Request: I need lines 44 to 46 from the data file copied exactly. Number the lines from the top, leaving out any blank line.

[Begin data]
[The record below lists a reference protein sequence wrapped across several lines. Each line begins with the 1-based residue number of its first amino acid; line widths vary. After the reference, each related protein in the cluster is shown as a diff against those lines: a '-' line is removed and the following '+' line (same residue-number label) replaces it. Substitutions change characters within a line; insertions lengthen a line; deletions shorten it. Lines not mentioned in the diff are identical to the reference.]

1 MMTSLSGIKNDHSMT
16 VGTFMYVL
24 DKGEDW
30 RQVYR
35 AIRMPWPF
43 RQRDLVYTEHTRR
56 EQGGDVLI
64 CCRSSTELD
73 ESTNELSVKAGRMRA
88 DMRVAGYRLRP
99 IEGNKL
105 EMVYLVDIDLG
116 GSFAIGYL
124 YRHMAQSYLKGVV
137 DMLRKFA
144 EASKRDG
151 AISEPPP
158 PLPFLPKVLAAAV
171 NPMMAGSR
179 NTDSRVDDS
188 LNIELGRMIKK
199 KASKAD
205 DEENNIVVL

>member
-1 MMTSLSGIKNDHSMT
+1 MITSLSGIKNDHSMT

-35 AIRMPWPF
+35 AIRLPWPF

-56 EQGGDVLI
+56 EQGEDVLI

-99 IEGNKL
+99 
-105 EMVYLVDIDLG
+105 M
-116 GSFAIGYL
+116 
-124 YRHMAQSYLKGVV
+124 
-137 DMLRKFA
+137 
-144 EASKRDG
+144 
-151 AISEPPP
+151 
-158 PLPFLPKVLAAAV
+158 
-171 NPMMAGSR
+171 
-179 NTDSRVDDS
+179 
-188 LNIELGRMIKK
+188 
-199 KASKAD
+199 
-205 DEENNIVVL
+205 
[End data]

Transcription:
-151 AISEPPP
+151 
-158 PLPFLPKVLAAAV